How dry Jalaun made it out of water scarcity
Every year, during summers lakhs of people of Bundelkhand region, mostly farmers, are forced to migrate to nearby cities in search of work. The biggest contributor to this phenomenon is a severe drop in water levels observed in the region. Forget farming, the drop in water level leads to shortage of potable water for people and their cattle.Updated: Feb 27, 2019 12:44 IST
Hindustan Times, Lucknow
Every year, during summers lakhs of people of Bundelkhand region, mostly farmers, are forced to migrate to nearby cities in search of work. The biggest contributor to this phenomenon is a severe drop in water levels observed in the region. Forget farming, the drop in water level leads to shortage of potable water for people and their cattle.
Jalaun, one of the districts in the region experienced this wrath till last year. But things are changing now. Located on the border of Madhya Pradesh, the district has turned into a pioneer in water conservation. So much so that the district was awarded best district, in ground water conservation category, by the National Water Award today at New Delhi by Ministry of Water Conservation.
- Irrigation potential increased from 1,930 hectare to 3,900, a 102% increase in irrigation potential.
- Number of effective check dams went up to 256 from about 108 last year.
- Water recharge capacity of these structures increased from 99,495.18 cu. m. to 3,42,331.02 cu. m. around 243% increase from last year.
- Surface water storage capacity increased and quadrupled form 4,58,549 cu.m to 18,78,275.25 cu. m. It is an increase of 14,19,726 cu.m., an increase of 409% from last year .
- Silt removal was done.
- The programme provided employment with creation of 1,46,880 man days.
- An estimated 10,000 farmers and families benefited directly or indirectly by surface water storage
The change was brought about by implementing some structural changes and changing their perception towards water.
“We want to make people realise that water is not just a natural resource, it is, in fact, a capital linked closely to their prosperity,” said Jalaun district magistrate Manan Akhtar, who headed the project aimed at conserving rain water and replenishing the underground water.
According to experts, what makes the water condition worse in Bundelkhand is the lack of rainfall and the hard topography that makes it difficult for the water to seep in. Durgesh Shekhawat, a water conservationist said, “Bundelkhand region is located on a plateau. So a very small percentage of the rain water that falls in the area actually recharges the underground water. The rest just flows out.” The shortage of water renders agricultural activities useless forcing farmers into the cycle of misery.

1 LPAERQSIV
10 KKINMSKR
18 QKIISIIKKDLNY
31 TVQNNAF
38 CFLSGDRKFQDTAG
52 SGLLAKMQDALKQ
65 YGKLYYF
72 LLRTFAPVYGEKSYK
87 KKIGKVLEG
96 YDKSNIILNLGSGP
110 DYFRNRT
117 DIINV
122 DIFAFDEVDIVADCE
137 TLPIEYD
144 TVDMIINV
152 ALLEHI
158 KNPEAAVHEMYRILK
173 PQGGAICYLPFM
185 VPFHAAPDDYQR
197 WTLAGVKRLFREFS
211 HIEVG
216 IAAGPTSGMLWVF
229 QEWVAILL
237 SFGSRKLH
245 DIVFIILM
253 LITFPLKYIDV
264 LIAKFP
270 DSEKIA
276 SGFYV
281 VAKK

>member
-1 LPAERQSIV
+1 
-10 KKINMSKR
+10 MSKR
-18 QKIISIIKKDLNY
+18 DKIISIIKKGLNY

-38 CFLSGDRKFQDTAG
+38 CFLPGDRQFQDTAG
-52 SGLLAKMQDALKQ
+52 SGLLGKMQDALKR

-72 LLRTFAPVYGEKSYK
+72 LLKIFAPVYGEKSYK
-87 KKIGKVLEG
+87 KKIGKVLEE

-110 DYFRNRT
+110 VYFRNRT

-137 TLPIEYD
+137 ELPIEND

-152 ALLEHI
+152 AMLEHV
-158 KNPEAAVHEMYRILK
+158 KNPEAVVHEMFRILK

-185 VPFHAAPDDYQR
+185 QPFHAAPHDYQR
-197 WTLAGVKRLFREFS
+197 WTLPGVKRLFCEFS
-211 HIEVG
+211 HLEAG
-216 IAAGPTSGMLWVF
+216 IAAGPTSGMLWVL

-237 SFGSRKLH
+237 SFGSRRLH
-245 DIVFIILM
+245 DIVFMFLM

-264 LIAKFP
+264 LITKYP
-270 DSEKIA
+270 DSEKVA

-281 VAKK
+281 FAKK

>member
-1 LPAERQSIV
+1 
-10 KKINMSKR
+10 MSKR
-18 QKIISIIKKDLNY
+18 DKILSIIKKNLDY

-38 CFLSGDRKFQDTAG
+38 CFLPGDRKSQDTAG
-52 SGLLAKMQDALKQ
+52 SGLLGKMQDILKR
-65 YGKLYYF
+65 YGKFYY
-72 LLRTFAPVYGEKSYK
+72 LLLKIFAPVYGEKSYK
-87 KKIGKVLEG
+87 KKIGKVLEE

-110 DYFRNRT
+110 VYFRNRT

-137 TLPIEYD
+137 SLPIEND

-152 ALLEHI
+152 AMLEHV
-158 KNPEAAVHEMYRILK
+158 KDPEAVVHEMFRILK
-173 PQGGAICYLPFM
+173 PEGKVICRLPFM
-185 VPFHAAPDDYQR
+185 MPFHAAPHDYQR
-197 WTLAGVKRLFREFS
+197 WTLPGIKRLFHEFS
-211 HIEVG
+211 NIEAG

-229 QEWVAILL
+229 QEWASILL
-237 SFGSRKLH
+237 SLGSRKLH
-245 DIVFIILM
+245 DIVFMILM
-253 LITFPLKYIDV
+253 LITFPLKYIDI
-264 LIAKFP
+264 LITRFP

The district magistrate and his team focused on this aspect of the problem and decided to address it. Interestingly, they relied on the age-old technique of making check dams to solve this.
A check dam is a small barrier constructed on the known route of water that prevents water run-off. However, building a check dam is a capital-intensive exercise.
“Instead of making a new check dam, we decided to fix the existing ones. We conducted a survey to identify the existing check dams that require minor maintenance and decided to fix them in the first phase,” said the officer.
The programme started in December 2017 two months after Akhtar took charge as the DM of the district and continued till June 2018. In these months the administration managed under Bhujal Kosh Sanchay (BKS) project of the central government. Close to 150 check dams were maintained in the duration.
The maintenance was done using the funds from gram panchayat and other district level bodies. To keep a check on the expenditure, villagers were deployed under the Mahatama Gandhi National Rural Employment Guarantee Act. “An estimated 1,46,880 man days were created that provided employment to locals, reducing migration,” Akhtar said.
The fruits of the exercise were realised in the last monsoon when these check dams held rain water from running off, turning the district into a water reservoir.
“A 102% increase in irrigation potential from 1,930 hectare to 3,900 hectare was observed following the monsoon. The surface water capacity increased to over 409% and the ground water took a jump of 243%,” claimed the officer. These changes improved the water potential of the district and jettisoned it out of the dark zone.
“We are expecting a further increase in the project this year so that people in Jalaun get sufficient water round the year. This will not just reduce migration and improve employment, the project will reduce the burden from our farmers,” said the officer.
First Published: Feb 27, 2019 12:44 IST